Hilbert Klop and Marnix van Fraassen, Direct Source International:

"We don't stand between suppliers and clients; we stand beside them"

In 2011, Jan de Sterke, Jan van den Adel, Marcel van der Sluis, and Marnix van Fraassen - all with long careers in the fruit and vegetable trade sector - founded Direct Source International (DSI). Now, ten years later, they have built a reputable import business in the Netherlands that focuses on product specialization, outsourcing activities and providing added value for all chain parties.

Interviews with DSI are a rarity, but on this occasion, the current management board - Hilbert Klop and Marnix van Fraassen - reflect on the past and look to what lies ahead. "Letting people enjoy fresh and healthy fruit, that's what drives us."

Hilbert Klop en Marnix van Fraassen

Can you take us back to when DSI started? Was it the fulfillment of a lifelong dream?
Marnix: As a true trader, through and through, you do wonder when you'll get your chance. After 20 years in the fruit and vegetable trade, I took the plunge. It was 2011, so in the middle of the [financial] crisis. I didn't want to start out on my own. Your supplier continuity isn't well guaranteed, which is why retailers don't like doing business with a one-man company either. So, I founded the business alongside Marcel van der Sluis and former colleagues Jan van den Adel and Jan de Sterke. We all have an equal share because as soon as there's division, you're doomed to fail.

We're from an era characterized by old-school fruit and vegetable trade thinking: many own premises, nobody allows their competitors to see what they're doing, and you especially don't give your customers access to your suppliers. That brought us to Direct Source, and we deliberately chose a neutral name for Direct Source International. There's no nepotism. For the last decade, we've worked hard on the company we founded together. For years, Marcel focused on pineapples but decided to step away last year. And seven years ago, Arco Verweij joined as a shareholder. There is therefore a stable group of shareholders.

We gained much experience over the years on which to base DSI, first from Hagé and later Olympic. I learned a lot from people like Jan van den Heuvel. I arrived at Hagé in 1987 and experienced the import world's 'flying moments'. We grew to an import volume of 500 million guilders. Nothing was impossible with that great team. At DSI, we've always considered the importance of a good team. Your team has to gel; if it's not harmonious, you'll never perform well. We offer people confidence.

They're allowed to make mistakes, but they have to learn from them. The same applies to dealing with suppliers. They're our source of income, and there's no room for an arrogant attitude. We wanted to begin serving the retail sector as soon as possible, something we took with us from the Hagé days. We knew that if we didn't reach store shelves, we wouldn’t mean much as importers.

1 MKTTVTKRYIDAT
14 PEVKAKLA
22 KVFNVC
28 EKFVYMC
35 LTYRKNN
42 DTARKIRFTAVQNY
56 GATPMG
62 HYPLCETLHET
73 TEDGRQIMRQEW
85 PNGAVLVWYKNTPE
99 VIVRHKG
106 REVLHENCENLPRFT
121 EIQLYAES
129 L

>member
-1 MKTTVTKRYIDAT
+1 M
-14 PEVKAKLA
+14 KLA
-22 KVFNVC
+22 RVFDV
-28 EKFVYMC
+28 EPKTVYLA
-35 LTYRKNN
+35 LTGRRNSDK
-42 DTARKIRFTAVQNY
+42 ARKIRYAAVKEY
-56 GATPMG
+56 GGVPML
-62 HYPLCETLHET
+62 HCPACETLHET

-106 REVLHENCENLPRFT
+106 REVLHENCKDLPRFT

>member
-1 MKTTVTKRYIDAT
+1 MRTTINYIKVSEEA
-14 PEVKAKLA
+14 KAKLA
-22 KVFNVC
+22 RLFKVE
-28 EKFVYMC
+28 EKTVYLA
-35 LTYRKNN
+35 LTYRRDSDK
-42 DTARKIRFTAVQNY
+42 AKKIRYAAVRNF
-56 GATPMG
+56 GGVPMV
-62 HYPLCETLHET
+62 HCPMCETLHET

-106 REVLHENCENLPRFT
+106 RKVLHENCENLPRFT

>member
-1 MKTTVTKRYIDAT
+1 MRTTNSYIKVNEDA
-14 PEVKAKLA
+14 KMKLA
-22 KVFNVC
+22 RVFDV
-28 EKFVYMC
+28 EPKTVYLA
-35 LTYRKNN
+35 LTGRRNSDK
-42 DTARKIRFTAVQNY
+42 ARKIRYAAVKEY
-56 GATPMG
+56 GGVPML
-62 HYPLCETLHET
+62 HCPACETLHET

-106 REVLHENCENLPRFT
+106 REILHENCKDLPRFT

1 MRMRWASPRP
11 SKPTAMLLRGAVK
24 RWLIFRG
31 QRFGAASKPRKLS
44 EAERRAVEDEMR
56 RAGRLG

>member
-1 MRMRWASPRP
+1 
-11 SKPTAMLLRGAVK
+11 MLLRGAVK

But, over the years, we've also learned what we didn't want, like having our own facilities. We outsource what we can. We did that with logistics, transport, and even in the financial area. Our packaging branch, Direct Packing Services (DPS), now has two locations in the Netherlands. And we work closely with [wholesaler] Van der Lem at a third site. There, too, we've opted for partial outsourcing. We don't know much about packaging and logistics; there are specialists for that. In recent years, there have certainly been times when we thought it would be great to have a large building and do everything ourselves under one roof. Nonetheless, we've stuck to our philosophy, which we've had from the start. You can, of course, change your vision along the way, but not for no good reason.

Arco Verweij, Jan de Sterke, Marnix van Fraassen, Hilbert Klop en Jan van den Adel

We chose to specialize in grapes, citrus, and pineapples, since that's where our roots lay. We began by compiling a budget. We hoped to realize €15 million in sales in the first year, but that turned out to be €29 million. So, we were off to a flying start, helped by the market conditions. For example, it was a fantastic grape year, and we received full support from well-known brands such as Hoekstra and Freshtrop. It's always surprising which suppliers show support.

Remarkably, those suppliers we'd least expected it from fully supported us right away, and vice versa. It was the same with customers. But our new company's strength lay in our years of cumulative experience and the client and supplier contacts we'd maintained. And we continued growing strongly; by double-digit percentages each year. Now, we have a great company with a solid team.

Unusually, you started out with [Dutch wholesaler] Gert Lukassen as financer.